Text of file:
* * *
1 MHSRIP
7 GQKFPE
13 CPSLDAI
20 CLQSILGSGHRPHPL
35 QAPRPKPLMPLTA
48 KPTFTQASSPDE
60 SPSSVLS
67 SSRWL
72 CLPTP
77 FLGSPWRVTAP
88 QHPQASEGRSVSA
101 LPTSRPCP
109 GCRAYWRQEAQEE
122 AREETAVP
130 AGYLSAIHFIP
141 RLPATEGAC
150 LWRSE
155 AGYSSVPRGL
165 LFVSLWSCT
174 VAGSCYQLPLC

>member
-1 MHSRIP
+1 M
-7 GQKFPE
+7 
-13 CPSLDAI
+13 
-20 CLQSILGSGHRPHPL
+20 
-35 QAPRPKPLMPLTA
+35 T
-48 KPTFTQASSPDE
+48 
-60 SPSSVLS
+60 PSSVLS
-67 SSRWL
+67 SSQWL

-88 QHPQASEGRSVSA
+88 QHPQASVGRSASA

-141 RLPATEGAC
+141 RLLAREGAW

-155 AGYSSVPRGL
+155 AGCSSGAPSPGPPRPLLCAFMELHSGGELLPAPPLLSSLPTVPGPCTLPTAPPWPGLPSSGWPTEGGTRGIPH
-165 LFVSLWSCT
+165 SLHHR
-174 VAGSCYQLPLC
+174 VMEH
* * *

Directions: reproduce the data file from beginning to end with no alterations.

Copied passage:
1 MHSRIP
7 GQKFPE
13 CPSLDAI
20 CLQSILGSGHRPHPL
35 QAPRPKPLMPLTA
48 KPTFTQASSPDE
60 SPSSVLS
67 SSRWL
72 CLPTP
77 FLGSPWRVTAP
88 QHPQASEGRSVSA
101 LPTSRPCP
109 GCRAYWRQEAQEE
122 AREETAVP
130 AGYLSAIHFIP
141 RLPATEGAC
150 LWRSE
155 AGYSSVPRGL
165 LFVSLWSCT
174 VAGSCYQLPLC

>member
-1 MHSRIP
+1 M
-7 GQKFPE
+7 
-13 CPSLDAI
+13 
-20 CLQSILGSGHRPHPL
+20 
-35 QAPRPKPLMPLTA
+35 T
-48 KPTFTQASSPDE
+48 
-60 SPSSVLS
+60 PSSVLS
-67 SSRWL
+67 SSQWL

-88 QHPQASEGRSVSA
+88 QHPQASVGRSASA

-141 RLPATEGAC
+141 RLLAREGAW

-155 AGYSSVPRGL
+155 AGCSSGAPSPGPPRPLLCAFMELHSGGELLPAPPLLSSLPTVPGPCTLPTAPPWPGLPSSGWPTEGGTRGIPH
-165 LFVSLWSCT
+165 SLHHR
-174 VAGSCYQLPLC
+174 VMEH